The Pacific nation of Kiribati on Monday defended a plan to open one of the world's largest marine reserves to commercial fishing, labelling suggestions China was behind the move as "neo-colonial".
The proposal would threaten the World Heritage listing of the Phoenix Islands Protected Area, a marine park the size of Greenland that sits about halfway between New Zealand and Hawaii.
Covering more than 408,000 square kilometres (158,000 square miles), the park is home to vast coral reefs and ocean ecosystems that support tuna, turtles, reef fish and sharks.
It was declared a no-catch zone in 2015, barring commercial fishing vessels from operating in the pristine waters.
But the Kiribati government said it planned to lift the ban in order to "sustainably use marine resources".
"It is abundantly clear that the development policy logic at its inception, however innovative and well-intended, will not be sufficient to meet the present need of the people of Kiribati," it said in a statement.
Kiribati switched diplomatic allegiance from Taiwan to China in 2019 but this week rejected suggestions from critics that the marine park move was prompted by a desire from Beijing to access lucrative tuna stocks.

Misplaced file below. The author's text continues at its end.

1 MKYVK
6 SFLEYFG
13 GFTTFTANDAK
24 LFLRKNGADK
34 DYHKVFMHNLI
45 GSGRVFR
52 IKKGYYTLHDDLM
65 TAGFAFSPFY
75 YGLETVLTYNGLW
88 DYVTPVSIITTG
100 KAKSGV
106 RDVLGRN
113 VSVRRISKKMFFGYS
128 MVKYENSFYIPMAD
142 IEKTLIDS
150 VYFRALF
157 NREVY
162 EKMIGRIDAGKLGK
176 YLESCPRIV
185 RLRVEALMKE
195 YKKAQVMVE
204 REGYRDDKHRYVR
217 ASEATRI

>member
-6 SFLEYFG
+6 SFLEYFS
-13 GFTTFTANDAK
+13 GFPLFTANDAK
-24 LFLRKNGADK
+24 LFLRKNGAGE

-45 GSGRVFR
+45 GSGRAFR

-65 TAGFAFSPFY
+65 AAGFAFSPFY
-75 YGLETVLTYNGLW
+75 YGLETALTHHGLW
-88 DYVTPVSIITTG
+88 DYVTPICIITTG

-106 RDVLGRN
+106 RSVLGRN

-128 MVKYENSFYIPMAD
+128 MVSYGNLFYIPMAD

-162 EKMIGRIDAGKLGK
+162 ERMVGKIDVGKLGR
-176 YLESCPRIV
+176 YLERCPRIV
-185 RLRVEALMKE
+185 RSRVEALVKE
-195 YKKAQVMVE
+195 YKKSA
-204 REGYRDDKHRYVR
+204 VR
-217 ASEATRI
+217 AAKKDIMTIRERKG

"This is extremely misleading, grossly inaccurate and exhibits the usual hypocritical narratives driven by 'neo-colonial precepts'," the statement said.
The government said there had been a "marked" decline in demand for fishing rights in Kiribati waters since the park was created, costing up to US$145 million in lost revenue for the nation of 110,000.
It said managed fishing would "achieve significant and tangible wins for our people and for nature".
Former president Anote Tong, who helped create the marine park, has expressed concern about the government's plan.
"It's a huge blow for conservation but I think it's a much bigger blow to our credibility as a nation," he told TVNZ.